“No novelist working today has Strout’s extraordinary capacity for radical empathy. . . . May droves of readers come to feel enlarged, comforted, and genuinely uplifted by Lucy’s story.”—The Boston Globe
With her trademark spare, crystalline prose—a voice infused with “intimate, fragile, desperate humanness” (The Washington Post)—Elizabeth Strout turns her exquisitely tuned eye to the inner workings of the human heart, following the indomitable heroine of My Name Is Lucy Barton through the early days of the pandemic.
As a panicked world goes into lockdown, Lucy Barton is uprooted from her life in Manhattan and bundled away to a small town in Maine by her ex-husband and on-again, off-again friend, William. For the next several months, it’s just Lucy, William, and their complex past together in a little house nestled against the moody, swirling sea.
Rich with empathy and emotion, Lucy by the Sea vividly captures the fear and struggles that come with isolation, as well as the hope, peace, and possibilities that those long, quiet days can inspire. At the heart of this story are the deep human connections that unite us even when we’re apart—the pain of a beloved daughter’s suffering, the emptiness that comes from the death of a loved one, the promise of a new friendship, and the comfort of an old, enduring love.
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About the Author
Hometown:Brooklyn, New York
Date of Birth:January 6, 1956
Place of Birth:Portland, Maine
Education:B.A., Bates College, 1977; J.D., Syracuse College of Law, 1982
Read an Excerpt
Like many others, I did not see it coming.
But William is a scientist, and he saw it coming; he saw it sooner than I did, is what I mean.
William is my first husband; we were married for twenty years and we have been divorced for about that long as well. We are friendly, I would see him intermittently; we both were living in New York City, where we came when we first married. But because my (second) husband had died and his (third) wife had left him, I had seen him more this past year.
About the time his third wife left him, William found out that he had a half-sister in Maine; he found it out on an ancestry website. He had always thought he was an only child, so this was a tremendous surprise for him, and he asked me to go up to Maine for two days with him to find her, and we did, but the woman—her name is Lois Bubar— Well, I met her but she did not want to meet William, and this made him feel very terrible. Also, on that trip to Maine we found out things about William’s mother that absolutely dismayed him. They dismayed me as well.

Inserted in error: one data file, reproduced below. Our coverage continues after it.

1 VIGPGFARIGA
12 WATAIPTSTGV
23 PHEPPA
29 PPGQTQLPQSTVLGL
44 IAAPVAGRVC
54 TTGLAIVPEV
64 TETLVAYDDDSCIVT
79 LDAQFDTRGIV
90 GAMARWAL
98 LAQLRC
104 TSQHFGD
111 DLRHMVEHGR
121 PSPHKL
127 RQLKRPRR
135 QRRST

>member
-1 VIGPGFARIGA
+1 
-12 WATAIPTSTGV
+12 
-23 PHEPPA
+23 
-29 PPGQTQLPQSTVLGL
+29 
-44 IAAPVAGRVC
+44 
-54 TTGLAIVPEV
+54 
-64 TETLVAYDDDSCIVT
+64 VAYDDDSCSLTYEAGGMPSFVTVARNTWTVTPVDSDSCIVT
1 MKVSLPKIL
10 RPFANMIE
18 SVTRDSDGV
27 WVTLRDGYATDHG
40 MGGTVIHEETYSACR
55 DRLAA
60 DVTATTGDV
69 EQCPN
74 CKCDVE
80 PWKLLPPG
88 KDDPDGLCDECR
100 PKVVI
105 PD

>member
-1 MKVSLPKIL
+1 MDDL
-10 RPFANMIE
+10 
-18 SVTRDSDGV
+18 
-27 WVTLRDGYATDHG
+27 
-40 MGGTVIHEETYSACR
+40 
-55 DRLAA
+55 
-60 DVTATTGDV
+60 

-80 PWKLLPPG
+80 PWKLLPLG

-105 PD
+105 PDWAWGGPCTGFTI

His mother had come from unbelievable poverty, it turned out, even worse than the circumstances I had come from.
The point is that two months after our little trip to Maine, William asked me to go to Grand Cayman with him, which is where we had gone with his mother, Catherine, many, many years before, and when our girls were small we would go there with them and with her too. The day he came over to my apartment to ask me to go with him to Grand Cayman, he had shaved off his huge mustache and also cut his full white hair very short—and only later did I realize this must have been a result of Lois Bubar’s not wanting to see him plus everything he had learned about his mother. He was seventy-one years old then, but he, kind of, I think, must have been plunged into some sort of midlife crisis, or older man crisis, with the loss of his much younger wife moving out and taking their ten-year-old daughter, and then his half-sister’s not wanting to see him and his finding out that his mother had not been who he’d thought she had been.
So I did that: I went to Grand Cayman with him for three days in early October.
And it was odd, but nice. We had separate rooms, and we were kind to each other. William seemed more reticent than usual, and it was strange for me to see him without his mustache. But there were times when he threw his head back and really laughed. There was a politeness to us that was consistent; so it was a little strange, but nice.
But when we got back to New York, I missed him. And I missed David, my second husband, who had died.
I really missed them both, David especially. My apartment was so quiet!
I am a novelist and I had a book coming out that fall, and so after our trip to Grand Cayman I had a great deal of traveling to do around the country and I did it; this was in late October. I was also scheduled to go to Italy and Germany in the beginning of March, but in early December—it was kind of odd—I just decided I was not going to go to those places. I never cancel book tours and the publishers were not happy, but I was not going to go. As March approached someone said, “Good thing you didn’t go to Italy, they’re having that virus.” And that’s when I noticed it. I think that was the first time. I did not really think about it ever coming to New York.